Here’s an excerpt from my final paper (finally!). Read the full version here: https://docs.google.com/document/d/1bPArWyTBLjRYMoPiR-pT8M223v3r8hN_Fhj-de-_4Zk/edit?usp=sharing
John Keats’s Endymion (1818) – his longest work and first major publication – has long been excluded from the canon of British Romanticism. While some anthologies acknowledge its existence in passing, most make no mention of it. Even Anne Mellor and Richard Matlack’s critically acclaimed British Literature 1780-1830, for example, includes lengthy excerpts from Keats’s earlier unpublished poems while confining Endymion to a single footnote. This purposeful neglect speaks not only to the poem’s universally acknowledged badness – Nicholas Roe calls its lines “awkward and convoluted” – but also to contemporary critics’ insistence on creating consistent authorial oeuvres. How, they wonder, could the youngest of Romanticism’s “big six,” the poet who went on to write “some of the most admired poems in English literature,” have composed such a bad poem? The most common answer is that Keats’s talent had not fully developed; Jack Stillinger discounts the poem as mere training material for better poems that followed,  while Roe treats it as a marker of Keats’s youthful radical political influences that he would abandon in later and better works. By trying to squeeze it into a tidy critical framework, these critics do not adequately account for the work’s formal anomalies and overall messiness; more importantly, they fail to question what its condemnation indicates about our standards of poetic excellence and, more broadly, the limits of acceptable discourse practices. This critical sidestepping speaks to our tendency to smooth over difference, anomalies, and ruptures in search of discursive cohesion and fluidity. With its inconsistencies and flaws, Endymion is one such rupture in the seemingly cohesive discourse network of Romanticism.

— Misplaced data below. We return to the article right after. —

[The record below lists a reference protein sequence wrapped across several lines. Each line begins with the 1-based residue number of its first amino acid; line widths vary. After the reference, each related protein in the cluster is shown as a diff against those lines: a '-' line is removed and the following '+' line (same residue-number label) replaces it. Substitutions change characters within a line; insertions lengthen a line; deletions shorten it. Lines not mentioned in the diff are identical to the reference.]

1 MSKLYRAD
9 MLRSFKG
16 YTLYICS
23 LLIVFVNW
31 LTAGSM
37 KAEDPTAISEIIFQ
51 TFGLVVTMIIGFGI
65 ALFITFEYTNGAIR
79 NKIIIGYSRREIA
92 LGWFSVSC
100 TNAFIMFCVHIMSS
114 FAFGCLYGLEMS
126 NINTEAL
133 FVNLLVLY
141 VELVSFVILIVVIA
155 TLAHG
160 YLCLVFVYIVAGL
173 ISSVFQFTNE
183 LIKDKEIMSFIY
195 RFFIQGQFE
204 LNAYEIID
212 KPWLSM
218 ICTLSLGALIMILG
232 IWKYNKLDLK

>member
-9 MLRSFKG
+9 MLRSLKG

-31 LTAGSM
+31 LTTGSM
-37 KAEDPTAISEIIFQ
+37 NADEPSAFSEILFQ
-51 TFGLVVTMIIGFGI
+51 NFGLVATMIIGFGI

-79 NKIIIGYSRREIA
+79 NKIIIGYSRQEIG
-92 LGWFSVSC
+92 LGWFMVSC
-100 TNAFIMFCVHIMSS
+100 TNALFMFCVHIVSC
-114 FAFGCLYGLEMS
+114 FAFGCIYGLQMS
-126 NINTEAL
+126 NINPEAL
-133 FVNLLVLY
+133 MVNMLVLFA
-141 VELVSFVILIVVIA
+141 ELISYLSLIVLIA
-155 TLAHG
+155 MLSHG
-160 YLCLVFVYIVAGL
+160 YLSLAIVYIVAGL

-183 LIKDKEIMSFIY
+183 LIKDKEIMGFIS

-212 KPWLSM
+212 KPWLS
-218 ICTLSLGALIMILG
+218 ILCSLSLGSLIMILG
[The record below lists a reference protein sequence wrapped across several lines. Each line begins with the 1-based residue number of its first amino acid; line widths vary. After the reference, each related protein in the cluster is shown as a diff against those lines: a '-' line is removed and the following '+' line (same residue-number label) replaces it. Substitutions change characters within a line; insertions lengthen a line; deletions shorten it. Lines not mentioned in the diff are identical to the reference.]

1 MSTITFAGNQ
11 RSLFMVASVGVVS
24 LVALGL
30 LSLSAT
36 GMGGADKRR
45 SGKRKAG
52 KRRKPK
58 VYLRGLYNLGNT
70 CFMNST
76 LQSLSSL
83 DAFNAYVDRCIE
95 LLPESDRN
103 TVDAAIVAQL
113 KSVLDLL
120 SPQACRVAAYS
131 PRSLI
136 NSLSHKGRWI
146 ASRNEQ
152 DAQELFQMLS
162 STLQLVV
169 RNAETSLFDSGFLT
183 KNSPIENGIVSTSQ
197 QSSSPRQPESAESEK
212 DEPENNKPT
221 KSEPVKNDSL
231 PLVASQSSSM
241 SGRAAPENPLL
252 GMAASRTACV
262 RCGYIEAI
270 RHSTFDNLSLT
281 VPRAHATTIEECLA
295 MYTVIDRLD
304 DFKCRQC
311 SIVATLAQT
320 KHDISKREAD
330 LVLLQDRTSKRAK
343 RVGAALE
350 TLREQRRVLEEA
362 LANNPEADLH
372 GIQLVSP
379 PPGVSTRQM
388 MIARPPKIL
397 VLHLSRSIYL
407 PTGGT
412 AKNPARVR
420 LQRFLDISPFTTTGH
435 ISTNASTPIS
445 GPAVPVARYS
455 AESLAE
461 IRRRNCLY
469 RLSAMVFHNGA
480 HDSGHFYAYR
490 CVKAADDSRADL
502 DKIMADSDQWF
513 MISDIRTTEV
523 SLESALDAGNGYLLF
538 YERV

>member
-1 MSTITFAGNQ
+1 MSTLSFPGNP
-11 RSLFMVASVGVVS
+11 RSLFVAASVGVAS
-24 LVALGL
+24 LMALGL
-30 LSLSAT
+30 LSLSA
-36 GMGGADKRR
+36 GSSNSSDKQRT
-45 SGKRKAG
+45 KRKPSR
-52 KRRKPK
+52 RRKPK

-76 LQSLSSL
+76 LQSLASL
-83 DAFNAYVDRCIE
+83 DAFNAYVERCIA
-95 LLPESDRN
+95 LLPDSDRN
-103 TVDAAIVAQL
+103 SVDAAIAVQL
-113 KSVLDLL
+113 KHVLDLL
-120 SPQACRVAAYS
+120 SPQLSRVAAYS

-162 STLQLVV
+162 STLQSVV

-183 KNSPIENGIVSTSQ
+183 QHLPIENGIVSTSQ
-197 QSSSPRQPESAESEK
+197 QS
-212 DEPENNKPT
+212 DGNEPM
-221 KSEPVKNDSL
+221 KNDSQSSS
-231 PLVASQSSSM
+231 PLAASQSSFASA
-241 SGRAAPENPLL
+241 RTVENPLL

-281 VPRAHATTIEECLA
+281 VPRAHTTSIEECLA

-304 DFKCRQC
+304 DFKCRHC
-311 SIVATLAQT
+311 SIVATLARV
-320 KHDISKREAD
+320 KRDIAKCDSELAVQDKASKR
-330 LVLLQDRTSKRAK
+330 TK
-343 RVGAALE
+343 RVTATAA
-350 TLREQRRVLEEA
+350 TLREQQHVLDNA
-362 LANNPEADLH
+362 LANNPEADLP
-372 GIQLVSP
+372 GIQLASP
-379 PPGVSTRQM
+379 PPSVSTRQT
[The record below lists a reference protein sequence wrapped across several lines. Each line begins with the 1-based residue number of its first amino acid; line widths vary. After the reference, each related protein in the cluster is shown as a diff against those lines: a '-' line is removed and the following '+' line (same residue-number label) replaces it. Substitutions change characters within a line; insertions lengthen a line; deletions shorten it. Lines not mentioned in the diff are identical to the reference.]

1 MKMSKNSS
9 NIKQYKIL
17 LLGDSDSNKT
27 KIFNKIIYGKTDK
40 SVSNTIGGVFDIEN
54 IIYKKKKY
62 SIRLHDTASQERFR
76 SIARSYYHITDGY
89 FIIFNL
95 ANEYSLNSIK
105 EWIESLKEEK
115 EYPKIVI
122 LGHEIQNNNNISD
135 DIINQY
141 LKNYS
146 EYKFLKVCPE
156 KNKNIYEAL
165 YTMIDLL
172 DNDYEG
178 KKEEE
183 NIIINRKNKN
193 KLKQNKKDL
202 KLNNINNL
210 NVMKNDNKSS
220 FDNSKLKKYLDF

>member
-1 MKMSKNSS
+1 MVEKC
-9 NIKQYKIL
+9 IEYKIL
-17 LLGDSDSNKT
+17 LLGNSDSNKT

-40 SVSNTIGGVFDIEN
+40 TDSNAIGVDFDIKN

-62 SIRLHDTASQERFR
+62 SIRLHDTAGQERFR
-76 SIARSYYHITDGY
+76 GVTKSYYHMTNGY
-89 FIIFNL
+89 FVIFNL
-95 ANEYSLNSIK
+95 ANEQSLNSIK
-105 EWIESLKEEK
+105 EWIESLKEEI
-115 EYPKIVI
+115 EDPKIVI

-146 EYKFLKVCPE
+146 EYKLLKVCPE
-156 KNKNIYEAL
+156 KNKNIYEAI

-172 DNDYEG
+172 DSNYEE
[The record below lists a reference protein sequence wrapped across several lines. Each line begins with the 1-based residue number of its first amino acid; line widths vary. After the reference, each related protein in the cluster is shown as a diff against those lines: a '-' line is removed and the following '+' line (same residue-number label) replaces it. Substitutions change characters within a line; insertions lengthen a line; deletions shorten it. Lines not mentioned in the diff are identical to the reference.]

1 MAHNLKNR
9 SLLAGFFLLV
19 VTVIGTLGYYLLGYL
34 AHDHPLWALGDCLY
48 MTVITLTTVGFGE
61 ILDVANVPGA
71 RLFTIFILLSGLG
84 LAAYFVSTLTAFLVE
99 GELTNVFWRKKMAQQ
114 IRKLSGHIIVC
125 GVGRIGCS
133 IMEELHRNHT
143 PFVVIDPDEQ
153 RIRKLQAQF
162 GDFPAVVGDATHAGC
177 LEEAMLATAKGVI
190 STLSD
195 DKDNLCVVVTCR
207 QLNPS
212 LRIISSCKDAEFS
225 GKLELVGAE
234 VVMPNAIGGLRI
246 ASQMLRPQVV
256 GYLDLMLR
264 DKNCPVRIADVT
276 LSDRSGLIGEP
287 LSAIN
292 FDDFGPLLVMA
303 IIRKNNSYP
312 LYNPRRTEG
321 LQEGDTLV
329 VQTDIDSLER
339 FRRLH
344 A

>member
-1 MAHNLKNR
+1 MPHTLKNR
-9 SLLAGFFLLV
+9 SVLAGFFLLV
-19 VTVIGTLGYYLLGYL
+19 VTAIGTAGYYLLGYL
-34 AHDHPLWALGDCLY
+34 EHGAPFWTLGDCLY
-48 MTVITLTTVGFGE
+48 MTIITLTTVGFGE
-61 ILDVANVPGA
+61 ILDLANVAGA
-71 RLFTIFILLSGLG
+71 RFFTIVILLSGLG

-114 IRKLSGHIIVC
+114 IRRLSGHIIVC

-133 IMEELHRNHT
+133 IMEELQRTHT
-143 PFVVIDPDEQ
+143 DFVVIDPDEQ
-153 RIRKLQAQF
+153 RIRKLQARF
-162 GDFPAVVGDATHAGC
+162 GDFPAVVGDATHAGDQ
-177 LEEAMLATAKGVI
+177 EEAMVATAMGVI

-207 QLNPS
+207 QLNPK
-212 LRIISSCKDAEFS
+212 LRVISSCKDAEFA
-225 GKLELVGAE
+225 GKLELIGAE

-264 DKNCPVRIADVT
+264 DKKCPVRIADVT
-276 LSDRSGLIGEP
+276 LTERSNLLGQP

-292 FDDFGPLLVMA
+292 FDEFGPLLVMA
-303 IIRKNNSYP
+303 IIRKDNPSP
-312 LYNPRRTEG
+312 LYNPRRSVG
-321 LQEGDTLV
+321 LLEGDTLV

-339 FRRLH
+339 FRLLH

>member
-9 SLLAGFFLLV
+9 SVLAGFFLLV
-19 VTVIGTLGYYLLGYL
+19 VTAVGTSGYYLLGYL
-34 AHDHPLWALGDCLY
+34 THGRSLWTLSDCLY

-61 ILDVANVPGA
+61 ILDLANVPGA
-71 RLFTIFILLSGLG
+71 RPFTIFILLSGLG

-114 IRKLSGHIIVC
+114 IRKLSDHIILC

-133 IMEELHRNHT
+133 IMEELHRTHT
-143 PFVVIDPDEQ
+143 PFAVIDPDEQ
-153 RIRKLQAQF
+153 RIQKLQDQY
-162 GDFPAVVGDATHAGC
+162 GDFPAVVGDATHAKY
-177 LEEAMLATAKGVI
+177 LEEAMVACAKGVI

My paper, then, investigates what this rupture tells us about the unspoken and invisible limits of this network; Endymion exposes those limits by extending beyond them. I argue that its “bad” poetics unabashedly calls attention to it as a mediated work of art – that is, a product of pen, paper, print, hand, and various other constraints imposed on its composition and publication – whereby it reveals and critiques Romanticism’s dominant discursive principle of unmediated natural language. While the movement’s emphasis on nature and natural language has long been recognized, this established aesthetic principle’s relationship with media – and, as I argue, its reaction against it – has not yet been examined. The critical backlash against the poem from its first reviewers, I contend, shows how itsformal flaws forced readers into an uncomfortable awareness of poetry’s inherent artificiality and mediation that was contrary to its dominant natural aesthetic. While prominent poets and thinkers William Wordsworth and Samuel Taylor Coleridge argued for poetry’s relationship to nature and strived to make their verses as close to natural speech as possible, Keats rejects this principle and instead exposes seemingly natural poetry as the product of mediation. In this way, Endymion is not only a reaction against the dominant aesthetic discourse of its time, but also speaks to the way in which writers of this period took advantage of media in order to critique it.